By Stephanie Stahl

DARBY, Pa. (CBS) — Wednesday saw a special reunion for a patient from Darby who barely survived his battle with COVID-19. It happened with emergency action from the FDA and the medical team at Mercy Catholic Medical Center.

The patient at Mercy Catholic Medical Center was saved after the FDA gave approval for the emergency use of a heart pump for a COVID-19 patient in conjunction with other interventions.

Devan Smith, 42, met the team at Mercy Catholic Medical Center that saved his life.

“They make sure I’m OK, they treat me like I’m their No. 1. I can tell you, they are the best, they are the best,” Smith said.

In May, Smith had an especially bad case of COVID-19 that caused inflammation of the heart in addition to a build-up of fluid in the lungs.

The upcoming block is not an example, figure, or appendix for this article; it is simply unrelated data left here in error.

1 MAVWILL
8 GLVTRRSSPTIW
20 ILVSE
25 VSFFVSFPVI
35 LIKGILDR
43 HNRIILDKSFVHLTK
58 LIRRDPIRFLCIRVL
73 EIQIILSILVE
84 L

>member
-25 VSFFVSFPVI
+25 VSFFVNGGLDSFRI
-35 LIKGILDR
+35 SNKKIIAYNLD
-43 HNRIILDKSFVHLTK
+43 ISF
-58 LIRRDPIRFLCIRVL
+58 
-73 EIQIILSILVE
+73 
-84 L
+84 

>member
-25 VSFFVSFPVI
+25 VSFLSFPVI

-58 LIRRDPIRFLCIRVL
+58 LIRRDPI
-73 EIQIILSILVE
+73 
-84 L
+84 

“I’ll never forget the day after Mother’s Day hearing about his case,” Dr. John Finley said.

A standard ventilator wasn’t enough. When Smith’s heart began to fail, doctors at Mercy wanted to use ECMO, an oxygenation machine, in addition to Abiomed’s Impella heart pump.

For that, they needed emergency approval from the FDA.

“Without those devices to support his system, unload his heart and protect him, there’s no way he would be standing with us here today,” Finley said.

The heart pump is typically used for high-risk cardiac patients, not COVID-19, which is why FDA approval was needed.

“It makes you feel pretty amazing, to be a nurse, to be a health care worker and to make a difference at such a trying time,” Kristen Dipasquale, a nurse, said.

For this reunion, masks covered the smiles and faces of joy and gratitude all about the elbow bumps now.

“They are my family,” Smith said. “They are my family. I mean, 24/7 they’re there with me.”

And now the hospital staff will be forever in his heart, having given him a second chance at life.

“I’m like 110% now,” Smith said. “I’m running, I’m walking, I’m just coming from work.”

Smith, who lives in Darby, works at the Amazon Fulfillment Center. He said his first symptom of COVID-19 was pain in his lower back and neck. Four months later, he feels lucky.

Stephanie Stahl